Employer Payment Plans Violate the ACA- For many employers, the Affordable Care Act (“ACA”) seems like a labyrinth of rules and regulations that offer little practical guidance on how and under what circumstances employers can (or must) offer their employees group health insurance. However, employers recently got a bit of clarity from the IRS’ guidance (Notice 2015-17) regarding employer payment plans. A payment plan is a system by which an employer pays or reimburses an employee for some or all of the premiums paid by the employee for an individual health plan secured by the employee. This had been a practical solution for small companies who could not reasonably afford or wanted to avoid the administrative headache of sponsoring a group health plan for its employees. According to the IRS and DOL, that option is now off the table.
Both the IRS and the U.S. DOL agree that such employee payment plans are “group health plans,” which are required to comply with the minimum coverage requirements of the ACA. But of course, such reimbursement plans are not ACA compliant. As a result, employers currently offering its employees these types of reimbursement arrangements are offering a “group health plan” that does not comply with ACA requirements and can, therefore, be subject to a $100 per day excise tax for each employee. The IRS has correctly recognized the confusion stemming from this issue and has granted limited transition relief to small employers who would not ordinarily be subject to the ACA minimum coverage requirements. Small employers (less than 50 FTE’s) will not be charged any excise tax for 2014 and have until June 30, 2015, to come into compliance and avoid excise tax for the first six (6) months of 2015. Note though, absent further IRS guidance, the relief does not apply to an S corporation 2%+ shareholder-employee healthcare arrangement, where such reimbursement plans cover employees who are not 2%+ shareholders.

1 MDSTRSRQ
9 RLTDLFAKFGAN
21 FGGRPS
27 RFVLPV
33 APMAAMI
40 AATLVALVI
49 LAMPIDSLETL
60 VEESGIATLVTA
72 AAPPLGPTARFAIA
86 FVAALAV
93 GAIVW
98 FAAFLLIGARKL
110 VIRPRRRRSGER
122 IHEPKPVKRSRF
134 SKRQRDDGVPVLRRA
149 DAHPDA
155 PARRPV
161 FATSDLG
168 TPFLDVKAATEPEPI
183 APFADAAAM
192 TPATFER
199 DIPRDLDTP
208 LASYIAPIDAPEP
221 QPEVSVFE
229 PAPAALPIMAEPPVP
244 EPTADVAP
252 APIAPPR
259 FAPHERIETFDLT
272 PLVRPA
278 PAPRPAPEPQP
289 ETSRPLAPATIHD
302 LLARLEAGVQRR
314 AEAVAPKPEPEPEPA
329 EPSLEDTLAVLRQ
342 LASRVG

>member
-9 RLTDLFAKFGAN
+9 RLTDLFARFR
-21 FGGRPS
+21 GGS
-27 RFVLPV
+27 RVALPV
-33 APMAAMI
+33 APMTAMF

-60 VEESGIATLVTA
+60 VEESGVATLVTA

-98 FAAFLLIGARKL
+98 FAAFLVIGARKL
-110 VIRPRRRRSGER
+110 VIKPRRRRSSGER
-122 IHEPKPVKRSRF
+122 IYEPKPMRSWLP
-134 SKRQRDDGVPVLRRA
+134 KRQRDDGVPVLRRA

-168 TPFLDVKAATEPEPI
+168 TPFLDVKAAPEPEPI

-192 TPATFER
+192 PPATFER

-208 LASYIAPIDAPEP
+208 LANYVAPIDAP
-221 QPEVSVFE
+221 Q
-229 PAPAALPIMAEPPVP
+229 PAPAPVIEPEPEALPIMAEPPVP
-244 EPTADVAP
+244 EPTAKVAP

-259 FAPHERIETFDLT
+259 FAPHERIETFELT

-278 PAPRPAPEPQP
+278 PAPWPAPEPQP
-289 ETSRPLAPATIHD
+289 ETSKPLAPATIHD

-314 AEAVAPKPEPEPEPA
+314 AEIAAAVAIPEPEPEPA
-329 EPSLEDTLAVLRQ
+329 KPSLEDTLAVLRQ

So what are small employers to do? The easiest option may be to simply terminate the reimbursement or payment program and send the employees out to the exchanges. However, that is not the only option. Small employers could discontinue the reimbursement plan and voluntarily replace it with an ACA compliant group health plan – even though they may not be legally required to offer a plan. Or lastly, the IRS guidance expressly states that employers may raise their employees’ taxable compensation to assist with the purchase of individual plans. But the employer cannot
condition the raise on the employees’ purchase of health coverage. In essence, employers can raise taxable earnings for all its employees to help defray health care costs, but cannot deny the raise to an employee that chooses to lease a new car with the additional money instead of purchasing individual health coverage.
The prohibition on employee reimbursement plans also applies to TRICARE-related medical expense reimbursements (where 2 or more employees participate). However, the IRS guidance states that such TRICARE plans will not violate the ACA if they are integrated with another group health plan that does not consist solely of excepted benefits.
For more information about health coverage reimbursement arrangements, please visit http://www.irs.gov/pub/irs-drop/n-15-17.pdf.
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